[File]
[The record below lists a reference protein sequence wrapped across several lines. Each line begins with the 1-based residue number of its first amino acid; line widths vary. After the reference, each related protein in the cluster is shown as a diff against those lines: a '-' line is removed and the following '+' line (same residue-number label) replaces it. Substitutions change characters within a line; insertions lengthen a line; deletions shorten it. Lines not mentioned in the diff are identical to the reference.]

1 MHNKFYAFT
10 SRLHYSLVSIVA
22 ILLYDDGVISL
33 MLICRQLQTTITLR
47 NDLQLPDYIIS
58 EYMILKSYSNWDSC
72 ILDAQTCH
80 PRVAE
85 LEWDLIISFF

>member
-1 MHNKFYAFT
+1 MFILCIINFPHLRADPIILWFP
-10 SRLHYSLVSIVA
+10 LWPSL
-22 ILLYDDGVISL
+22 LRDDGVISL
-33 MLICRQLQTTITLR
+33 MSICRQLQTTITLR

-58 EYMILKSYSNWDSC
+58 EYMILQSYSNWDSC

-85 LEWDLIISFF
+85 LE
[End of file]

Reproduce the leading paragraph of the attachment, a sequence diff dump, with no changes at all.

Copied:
[The record below lists a reference protein sequence wrapped across several lines. Each line begins with the 1-based residue number of its first amino acid; line widths vary. After the reference, each related protein in the cluster is shown as a diff against those lines: a '-' line is removed and the following '+' line (same residue-number label) replaces it. Substitutions change characters within a line; insertions lengthen a line; deletions shorten it. Lines not mentioned in the diff are identical to the reference.]